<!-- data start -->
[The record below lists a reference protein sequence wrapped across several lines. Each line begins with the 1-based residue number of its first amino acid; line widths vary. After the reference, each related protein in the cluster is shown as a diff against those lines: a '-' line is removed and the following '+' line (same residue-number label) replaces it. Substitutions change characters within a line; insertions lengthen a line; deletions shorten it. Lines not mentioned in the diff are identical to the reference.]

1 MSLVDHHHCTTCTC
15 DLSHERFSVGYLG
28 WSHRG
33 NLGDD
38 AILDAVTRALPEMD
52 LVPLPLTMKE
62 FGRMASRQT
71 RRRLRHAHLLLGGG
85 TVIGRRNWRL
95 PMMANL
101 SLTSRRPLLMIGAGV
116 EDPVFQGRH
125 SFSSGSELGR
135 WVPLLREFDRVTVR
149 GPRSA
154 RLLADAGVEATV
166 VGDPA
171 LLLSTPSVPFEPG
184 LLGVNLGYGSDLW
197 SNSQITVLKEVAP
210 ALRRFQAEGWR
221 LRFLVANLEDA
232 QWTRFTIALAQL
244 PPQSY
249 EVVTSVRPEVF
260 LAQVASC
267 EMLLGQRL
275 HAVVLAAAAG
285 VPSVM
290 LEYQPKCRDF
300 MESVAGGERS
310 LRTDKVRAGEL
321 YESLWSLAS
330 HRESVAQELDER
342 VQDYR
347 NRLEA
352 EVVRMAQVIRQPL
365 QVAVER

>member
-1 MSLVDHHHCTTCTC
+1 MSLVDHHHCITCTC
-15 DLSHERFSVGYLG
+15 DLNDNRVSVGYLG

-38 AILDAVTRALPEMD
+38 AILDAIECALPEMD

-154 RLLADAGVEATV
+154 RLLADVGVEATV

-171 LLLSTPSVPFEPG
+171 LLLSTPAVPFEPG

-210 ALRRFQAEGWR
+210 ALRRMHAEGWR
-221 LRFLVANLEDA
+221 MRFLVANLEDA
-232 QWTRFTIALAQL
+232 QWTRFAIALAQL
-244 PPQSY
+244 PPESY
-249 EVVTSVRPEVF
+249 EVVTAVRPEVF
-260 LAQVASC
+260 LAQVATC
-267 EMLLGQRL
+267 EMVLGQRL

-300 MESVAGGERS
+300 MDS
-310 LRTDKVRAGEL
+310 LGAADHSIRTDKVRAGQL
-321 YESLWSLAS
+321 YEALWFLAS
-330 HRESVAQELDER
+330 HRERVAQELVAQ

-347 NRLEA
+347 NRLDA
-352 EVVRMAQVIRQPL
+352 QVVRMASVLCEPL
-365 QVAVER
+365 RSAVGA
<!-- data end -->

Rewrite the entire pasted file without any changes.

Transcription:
[The record below lists a reference protein sequence wrapped across several lines. Each line begins with the 1-based residue number of its first amino acid; line widths vary. After the reference, each related protein in the cluster is shown as a diff against those lines: a '-' line is removed and the following '+' line (same residue-number label) replaces it. Substitutions change characters within a line; insertions lengthen a line; deletions shorten it. Lines not mentioned in the diff are identical to the reference.]

1 MSLVDHHHCTTCTC
15 DLSHERFSVGYLG
28 WSHRG
33 NLGDD
38 AILDAVTRALPEMD
52 LVPLPLTMKE
62 FGRMASRQT
71 RRRLRHAHLLLGGG
85 TVIGRRNWRL
95 PMMANL
101 SLTSRRPLLMIGAGV
116 EDPVFQGRH
125 SFSSGSELGR
135 WVPLLREFDRVTVR
149 GPRSA
154 RLLADAGVEATV
166 VGDPA
171 LLLSTPSVPFEPG
184 LLGVNLGYGSDLW
197 SNSQITVLKEVAP
210 ALRRFQAEGWR
221 LRFLVANLEDA
232 QWTRFTIALAQL
244 PPQSY
249 EVVTSVRPEVF
260 LAQVASC
267 EMLLGQRL
275 HAVVLAAAAG
285 VPSVM
290 LEYQPKCRDF
300 MESVAGGERS
310 LRTDKVRAGEL
321 YESLWSLAS
330 HRESVAQELDER
342 VQDYR
347 NRLEA
352 EVVRMAQVIRQPL
365 QVAVER

>member
-1 MSLVDHHHCTTCTC
+1 MSLVDHHHCITCTC
-15 DLSHERFSVGYLG
+15 DLNDNRVSVGYLG

-38 AILDAVTRALPEMD
+38 AILDAIECALPEMD

-154 RLLADAGVEATV
+154 RLLADVGVEATV

-171 LLLSTPSVPFEPG
+171 LLLSTPAVPFEPG

-210 ALRRFQAEGWR
+210 ALRRMHAEGWR
-221 LRFLVANLEDA
+221 MRFLVANLEDA
-232 QWTRFTIALAQL
+232 QWTRFAIALAQL
-244 PPQSY
+244 PPESY
-249 EVVTSVRPEVF
+249 EVVTAVRPEVF
-260 LAQVASC
+260 LAQVATC
-267 EMLLGQRL
+267 EMVLGQRL

-300 MESVAGGERS
+300 MDS
-310 LRTDKVRAGEL
+310 LGAADHSIRTDKVRAGQL
-321 YESLWSLAS
+321 YEALWFLAS
-330 HRESVAQELDER
+330 HRERVAQELVAQ

-347 NRLEA
+347 NRLDA
-352 EVVRMAQVIRQPL
+352 QVVRMASVLCEPL
-365 QVAVER
+365 RSAVGA